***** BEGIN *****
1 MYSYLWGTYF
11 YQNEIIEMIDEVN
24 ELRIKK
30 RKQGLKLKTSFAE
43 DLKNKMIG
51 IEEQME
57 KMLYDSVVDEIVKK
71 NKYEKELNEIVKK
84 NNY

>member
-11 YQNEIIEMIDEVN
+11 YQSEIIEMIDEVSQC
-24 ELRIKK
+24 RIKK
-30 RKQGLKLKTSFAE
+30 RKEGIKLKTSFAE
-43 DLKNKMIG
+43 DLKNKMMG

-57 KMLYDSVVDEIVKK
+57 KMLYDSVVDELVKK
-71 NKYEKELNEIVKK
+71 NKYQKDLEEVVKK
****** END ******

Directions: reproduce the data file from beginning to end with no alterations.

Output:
1 MYSYLWGTYF
11 YQNEIIEMIDEVN
24 ELRIKK
30 RKQGLKLKTSFAE
43 DLKNKMIG
51 IEEQME
57 KMLYDSVVDEIVKK
71 NKYEKELNEIVKK
84 NNY

>member
-11 YQNEIIEMIDEVN
+11 YQSEIIEMIDEVSQC
-24 ELRIKK
+24 RIKK
-30 RKQGLKLKTSFAE
+30 RKEGIKLKTSFAE
-43 DLKNKMIG
+43 DLKNKMMG

-57 KMLYDSVVDEIVKK
+57 KMLYDSVVDELVKK
-71 NKYEKELNEIVKK
+71 NKYQKDLEEVVKK